Last month, the Bobby Dodd Coach of the Year Foundation released a preseason Watch List of 17 candidates for its 2021 award. It included the obvious big names such as Alabama’s Nick Saban, Clemson’s Dabo Swinney, Ohio State’s Ryan Day and Oklahoma’s Lincoln Riley, but also Penn State’s James Franklin, whose team went 4-5 last season, and Washington’s Jimmy Lake, who’s coached just four games to date.

Not among those 17 names was a guy who’s won the past two Pac-12 championships, coached a top-five team and Rose Bowl champion two years ago, produced last year’s NFL Offensive Rookie of the Year, Justin Herbert, and has signed his program’s three highest-ranked recruiting classes in history over the last three years.

But the Dodd Trophy folks are hardly the only skeptics of Oregon’s fourth-year head coach Mario Cristobal. He has plenty of critics among the Ducks’ own fan base as well.

“It is now that thousands of fans are ‘checking out until next fall’ and losing confidence in Coach Mario Cristobal,” Charles Fischer, aka Mr. FishDuck, wrote on his popular fan site last December after back-to-back losses to Oregon State and Cal. “Unless things dramatically change, I do not believe Cristobal can take us to the promised land.”

Perhaps he’ll be proven right or wrong this fall.

Cristobal signed a six-year, $27.3 million contract just days after Fischer’s screed. This season, he will lead a team comprised almost entirely of his own recruits, led by star defensive end and projected top-three draft pick Kayvon Thibodeaux, linebacker Noah Sewell (the 2020 Defensive Freshman of the Year in the Pac-12), veteran running back tandem Travis Dye and CJ Verdell and standout defensive backs Mykael Wright and Verone McKinley III. The longtime offensive line coach’s impact is evident in a likely starting five where the “smallest” guy is 6 feet 4, 305 — which is bigger than all but one starting O-lineman from the Ducks’ 2014 team that reached the national title game.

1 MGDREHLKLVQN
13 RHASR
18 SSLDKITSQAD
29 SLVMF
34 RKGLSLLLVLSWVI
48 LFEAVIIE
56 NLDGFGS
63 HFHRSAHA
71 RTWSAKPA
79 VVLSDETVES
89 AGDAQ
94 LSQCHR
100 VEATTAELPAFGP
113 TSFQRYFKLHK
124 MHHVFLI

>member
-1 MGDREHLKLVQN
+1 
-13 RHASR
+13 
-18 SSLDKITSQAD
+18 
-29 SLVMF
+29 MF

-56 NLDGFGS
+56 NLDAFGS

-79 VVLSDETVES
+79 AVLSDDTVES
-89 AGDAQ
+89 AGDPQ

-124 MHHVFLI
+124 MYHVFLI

“What you put on the film, that’s who you are,” said Oregon offensive line coach Alex Mirabal, a friend of Cristobal’s since they were freshman teammates at Miami’s Christopher Columbus High School. “We’re a physical, passionate, relentless program, and I think you could also describe Coach Cristobal as a physical, passionate, relentless human being.”

Cristobal’s work ethic does not go unnoticed by his team. “He shows up at 4:30 (a.m.). He leaves at like 8 o’clock (p.m.) every day,” Thibodeaux said. “He barely has time for his own family because he does so much for the Oregon family. I feel like that’s exemplified in the team.”

Oregon has transformed from a program that reached two national championship games with largely under-the-radar recruits to one that now ranks 12th in the country in Bud Elliott’s Blue Chip Ratio, a testament to Cristobal’s ability as a recruiter. His 2022 class, currently ranked 12th in the 247Sports Composite, includes a five-star tackle from Texas (Kelvin Banks) and four-stars from Alabama (quarterback Tanner Bailey and linebacker TJ Dudley) and Arkansas (wide receiver Isaiah Sategna).

All of which feeds a common perception that Cristobal is a better recruiter than he is a head coach.

“I don’t get the whole, ‘Is Cristobal a good coach?’ thing,” said former Oregon and NFL offensive lineman Geoff Schwartz, now an analyst for FOX Sports and Sirius XM. “He takes over a (7-6) team and goes 9-4, then in Year 2, he wins the Rose Bowl. Last year was a weird COVID season — four of his best players opted out before the season — so excuse me if I’m not holding that against his record. He’s going to end up signing four straight (top-12) classes.

“And you’re telling me he’s not a good coach?”

Some remain hung up on questionable in-game decisions in the Ducks’ only two losses in 2019, against Auburn (by six) and Arizona State (by three). Others wonder why he did not have an heir apparent at quarterback to succeed Herbert, forcing the Ducks to rely this season on an oft-injured sixth-year grad transfer, Anthony Brown.

But at least part of Cristobal’s mixed reputation is likely a product of his unusual career trajectory.